Elastic CI Stack for AWS ECS/Spotfleet


#1

We’re working on a version of the Elastic Stack that runs on ECS and Spot Fleet.

We’re hoping to end up with something that will allow compute resources to be pooled across lots of teams, but still have strong IAM role separation between pipelines/queues.

The current README and project is in a minimally working setup (we’re going to use it to power our open-source builds).

We’d love feedback!


#2

This is very cool, but in optimising for per-container security, I worry that you’re leaving things like shared caches (eg, docker layers, yarn cache) on the floor, and seriously complicating the stack to boot.

We’ve got a similar problem internally, and we’re looking at instead spinning up dedicated smaller stacks for sensitive and/or public pipelines. There’s some efficiency loss, but I wonder how the cost/complexity tradeoff will play out, especially if a weakness is found in the way you’re isolating containers.

In our case, though, 95% of the build jobs can run with the same set of non-elevated permissions, and are from trusted rather than public sources.


#3

This is very cool, but in optimising for per-container security, I worry that you’re leaving things like shared caches (eg, docker layers, yarn cache) on the floor, and seriously complicating the stack to boot.

That’s a very valid thing to be concerned about, and is definitely something I think a lot about. In terms of complexity, in a lot of ways I view this stack as simpler. It’s more modular, relies more on AWS primitives and stock ECS AMI’s, so it’s easier to fork and modify. Customization happens at a docker image level, which means folks can easily provide their own agent docker images vs having a custom packer setup. This stack will have less magic baked in, less bash and the lambdas are in golang so they can be tested better.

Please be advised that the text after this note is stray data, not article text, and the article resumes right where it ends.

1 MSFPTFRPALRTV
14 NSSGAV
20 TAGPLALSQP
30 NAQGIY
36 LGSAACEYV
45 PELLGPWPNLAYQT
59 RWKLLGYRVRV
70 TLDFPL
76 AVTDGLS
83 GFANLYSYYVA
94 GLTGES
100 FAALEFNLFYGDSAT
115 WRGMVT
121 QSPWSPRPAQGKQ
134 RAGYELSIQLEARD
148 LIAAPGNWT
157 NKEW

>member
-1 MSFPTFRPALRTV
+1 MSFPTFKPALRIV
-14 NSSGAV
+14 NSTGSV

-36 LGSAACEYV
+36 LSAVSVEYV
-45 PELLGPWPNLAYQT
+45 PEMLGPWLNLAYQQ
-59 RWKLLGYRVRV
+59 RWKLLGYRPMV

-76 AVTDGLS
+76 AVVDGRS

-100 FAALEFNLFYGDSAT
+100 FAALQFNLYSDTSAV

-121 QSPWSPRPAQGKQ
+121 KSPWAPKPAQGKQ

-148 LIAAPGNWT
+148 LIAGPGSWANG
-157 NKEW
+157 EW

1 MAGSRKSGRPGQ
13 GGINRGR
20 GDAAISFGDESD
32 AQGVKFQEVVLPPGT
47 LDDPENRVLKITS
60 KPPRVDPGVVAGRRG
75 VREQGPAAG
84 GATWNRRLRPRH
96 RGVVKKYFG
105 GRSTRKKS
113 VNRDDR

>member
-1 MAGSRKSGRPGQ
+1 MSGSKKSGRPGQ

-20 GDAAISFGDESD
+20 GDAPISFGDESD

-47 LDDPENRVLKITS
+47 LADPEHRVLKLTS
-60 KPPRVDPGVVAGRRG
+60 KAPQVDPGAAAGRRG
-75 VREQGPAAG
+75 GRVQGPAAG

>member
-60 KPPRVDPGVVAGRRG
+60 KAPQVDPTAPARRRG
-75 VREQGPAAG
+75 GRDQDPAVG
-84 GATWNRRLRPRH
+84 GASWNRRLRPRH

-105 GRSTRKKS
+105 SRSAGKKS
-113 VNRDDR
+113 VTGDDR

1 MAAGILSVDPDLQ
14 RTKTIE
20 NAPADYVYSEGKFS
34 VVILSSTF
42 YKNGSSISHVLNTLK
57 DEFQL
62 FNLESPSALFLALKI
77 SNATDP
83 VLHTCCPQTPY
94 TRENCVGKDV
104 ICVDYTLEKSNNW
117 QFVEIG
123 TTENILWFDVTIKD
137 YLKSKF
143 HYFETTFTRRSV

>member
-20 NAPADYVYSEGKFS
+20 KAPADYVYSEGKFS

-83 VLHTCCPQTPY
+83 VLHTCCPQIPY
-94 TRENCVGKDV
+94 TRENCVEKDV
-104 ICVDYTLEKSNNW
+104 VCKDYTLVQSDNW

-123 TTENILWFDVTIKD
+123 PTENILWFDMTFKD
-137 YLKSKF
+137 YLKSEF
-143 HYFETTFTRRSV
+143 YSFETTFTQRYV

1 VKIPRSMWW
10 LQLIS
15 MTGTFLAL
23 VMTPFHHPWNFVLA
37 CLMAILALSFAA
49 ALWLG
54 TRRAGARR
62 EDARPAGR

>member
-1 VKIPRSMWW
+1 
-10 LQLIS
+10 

In terms of shared caches, I think there are a ton of ways to build these on top of strong per-container isolation, where as trying to build shared caches securely without that isolation is really hard. We will always prioritise fast, parallel builds, so will absolutely re-visit if we think that this stack makes that harder. The flip side is that this stack more cost-effectively lets you use bigger instance sizes and scales much more responsively, so I think there are some big performance wins in there too.

There’s some efficiency loss, but I wonder how the cost/complexity tradeoff will play out, especially if a weakness is found in the way you’re isolating containers.

I see the isolation that ECS provides as defense-in-depth vs the primary defence mechanism. I still think isolating stacks and a variety of other security initiatives we have coming up around Buildkite-level isolation of queues/teams/pipelines will be key here.

In our case, though, 95% of the build jobs can run with the same set of non-elevated permissions, and are from trusted rather than public sources.

I assure you that this is a primary use case for us too and one we’ll be careful to keep solving for!


#4

Thanks for that response - makes the motivation / tradeoffs much clearer, and very keen to see where this ends up!


#5

No problems, really appreciate the feedback!